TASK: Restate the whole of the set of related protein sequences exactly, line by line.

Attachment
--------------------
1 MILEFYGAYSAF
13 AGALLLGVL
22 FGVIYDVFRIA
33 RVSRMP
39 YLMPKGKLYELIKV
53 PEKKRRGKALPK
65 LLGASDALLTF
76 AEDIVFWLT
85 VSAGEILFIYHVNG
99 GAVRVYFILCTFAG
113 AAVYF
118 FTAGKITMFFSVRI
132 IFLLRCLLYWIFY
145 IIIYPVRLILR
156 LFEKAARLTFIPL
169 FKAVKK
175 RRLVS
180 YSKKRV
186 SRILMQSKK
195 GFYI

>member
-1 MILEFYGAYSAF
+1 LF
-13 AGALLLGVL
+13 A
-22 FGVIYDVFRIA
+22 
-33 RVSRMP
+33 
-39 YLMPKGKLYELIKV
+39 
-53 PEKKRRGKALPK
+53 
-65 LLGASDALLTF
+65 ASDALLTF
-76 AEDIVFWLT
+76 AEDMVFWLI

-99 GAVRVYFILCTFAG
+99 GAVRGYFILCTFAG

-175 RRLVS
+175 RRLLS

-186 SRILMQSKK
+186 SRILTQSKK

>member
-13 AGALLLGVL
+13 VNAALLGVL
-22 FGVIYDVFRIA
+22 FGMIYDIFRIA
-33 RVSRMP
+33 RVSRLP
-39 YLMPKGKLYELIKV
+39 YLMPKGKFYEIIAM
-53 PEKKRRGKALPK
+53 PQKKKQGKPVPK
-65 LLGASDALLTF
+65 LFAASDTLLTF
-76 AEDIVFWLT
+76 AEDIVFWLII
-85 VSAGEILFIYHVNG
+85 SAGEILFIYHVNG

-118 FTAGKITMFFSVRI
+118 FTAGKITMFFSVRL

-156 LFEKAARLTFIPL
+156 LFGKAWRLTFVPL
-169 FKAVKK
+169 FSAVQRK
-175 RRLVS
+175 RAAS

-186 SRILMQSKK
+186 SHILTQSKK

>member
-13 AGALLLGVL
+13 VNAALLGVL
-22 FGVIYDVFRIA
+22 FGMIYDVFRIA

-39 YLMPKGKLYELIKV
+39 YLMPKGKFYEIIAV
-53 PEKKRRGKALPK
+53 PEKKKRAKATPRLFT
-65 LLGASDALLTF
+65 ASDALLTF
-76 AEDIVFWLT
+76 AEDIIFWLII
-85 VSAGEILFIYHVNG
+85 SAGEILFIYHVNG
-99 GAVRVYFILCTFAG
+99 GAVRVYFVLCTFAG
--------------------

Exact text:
1 MILEFYGAYSAF
13 AGALLLGVL
22 FGVIYDVFRIA
33 RVSRMP
39 YLMPKGKLYELIKV
53 PEKKRRGKALPK
65 LLGASDALLTF
76 AEDIVFWLT
85 VSAGEILFIYHVNG
99 GAVRVYFILCTFAG
113 AAVYF
118 FTAGKITMFFSVRI
132 IFLLRCLLYWIFY
145 IIIYPVRLILR
156 LFEKAARLTFIPL
169 FKAVKK
175 RRLVS
180 YSKKRV
186 SRILMQSKK
195 GFYI

>member
-1 MILEFYGAYSAF
+1 LF
-13 AGALLLGVL
+13 A
-22 FGVIYDVFRIA
+22 
-33 RVSRMP
+33 
-39 YLMPKGKLYELIKV
+39 
-53 PEKKRRGKALPK
+53 
-65 LLGASDALLTF
+65 ASDALLTF
-76 AEDIVFWLT
+76 AEDMVFWLI

-99 GAVRVYFILCTFAG
+99 GAVRGYFILCTFAG

-175 RRLVS
+175 RRLLS

-186 SRILMQSKK
+186 SRILTQSKK

>member
-13 AGALLLGVL
+13 VNAALLGVL
-22 FGVIYDVFRIA
+22 FGMIYDIFRIA
-33 RVSRMP
+33 RVSRLP
-39 YLMPKGKLYELIKV
+39 YLMPKGKFYEIIAM
-53 PEKKRRGKALPK
+53 PQKKKQGKPVPK
-65 LLGASDALLTF
+65 LFAASDTLLTF
-76 AEDIVFWLT
+76 AEDIVFWLII
-85 VSAGEILFIYHVNG
+85 SAGEILFIYHVNG

-118 FTAGKITMFFSVRI
+118 FTAGKITMFFSVRL

-156 LFEKAARLTFIPL
+156 LFGKAWRLTFVPL
-169 FKAVKK
+169 FSAVQRK
-175 RRLVS
+175 RAAS

-186 SRILMQSKK
+186 SHILTQSKK

>member
-13 AGALLLGVL
+13 VNAALLGVL
-22 FGVIYDVFRIA
+22 FGMIYDVFRIA

-39 YLMPKGKLYELIKV
+39 YLMPKGKFYEIIAV
-53 PEKKRRGKALPK
+53 PEKKKRAKATPRLFT
-65 LLGASDALLTF
+65 ASDALLTF
-76 AEDIVFWLT
+76 AEDIIFWLII
-85 VSAGEILFIYHVNG
+85 SAGEILFIYHVNG
-99 GAVRVYFILCTFAG
+99 GAVRVYFVLCTFAG